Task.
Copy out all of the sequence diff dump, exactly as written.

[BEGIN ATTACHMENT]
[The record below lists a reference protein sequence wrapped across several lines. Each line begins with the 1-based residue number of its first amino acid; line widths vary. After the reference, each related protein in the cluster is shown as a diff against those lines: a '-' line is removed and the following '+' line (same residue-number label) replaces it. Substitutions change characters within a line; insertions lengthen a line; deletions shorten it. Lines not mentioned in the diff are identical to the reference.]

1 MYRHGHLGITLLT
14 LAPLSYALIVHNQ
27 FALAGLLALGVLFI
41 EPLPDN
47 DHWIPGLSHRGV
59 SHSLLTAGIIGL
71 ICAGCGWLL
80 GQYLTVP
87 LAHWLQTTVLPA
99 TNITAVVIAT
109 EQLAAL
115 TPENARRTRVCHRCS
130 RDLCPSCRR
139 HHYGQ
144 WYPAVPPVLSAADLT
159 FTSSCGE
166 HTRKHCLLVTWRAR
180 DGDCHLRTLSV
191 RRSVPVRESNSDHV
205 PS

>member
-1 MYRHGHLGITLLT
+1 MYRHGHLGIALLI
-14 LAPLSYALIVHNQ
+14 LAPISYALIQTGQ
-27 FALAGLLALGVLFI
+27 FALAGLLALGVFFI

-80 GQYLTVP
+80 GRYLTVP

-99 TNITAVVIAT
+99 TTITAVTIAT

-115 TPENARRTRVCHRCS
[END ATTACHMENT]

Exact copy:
[The record below lists a reference protein sequence wrapped across several lines. Each line begins with the 1-based residue number of its first amino acid; line widths vary. After the reference, each related protein in the cluster is shown as a diff against those lines: a '-' line is removed and the following '+' line (same residue-number label) replaces it. Substitutions change characters within a line; insertions lengthen a line; deletions shorten it. Lines not mentioned in the diff are identical to the reference.]

1 MYRHGHLGITLLT
14 LAPLSYALIVHNQ
27 FALAGLLALGVLFI
41 EPLPDN
47 DHWIPGLSHRGV
59 SHSLLTAGIIGL
71 ICAGCGWLL
80 GQYLTVP
87 LAHWLQTTVLPA
99 TNITAVVIAT
109 EQLAAL
115 TPENARRTRVCHRCS
130 RDLCPSCRR
139 HHYGQ
144 WYPAVPPVLSAADLT
159 FTSSCGE
166 HTRKHCLLVTWRAR
180 DGDCHLRTLSV
191 RRSVPVRESNSDHV
205 PS

>member
-1 MYRHGHLGITLLT
+1 MYRHGHLGIALLI
-14 LAPLSYALIVHNQ
+14 LAPISYALIQTGQ
-27 FALAGLLALGVLFI
+27 FALAGLLALGVFFI

-80 GQYLTVP
+80 GRYLTVP

-99 TNITAVVIAT
+99 TTITAVTIAT

-115 TPENARRTRVCHRCS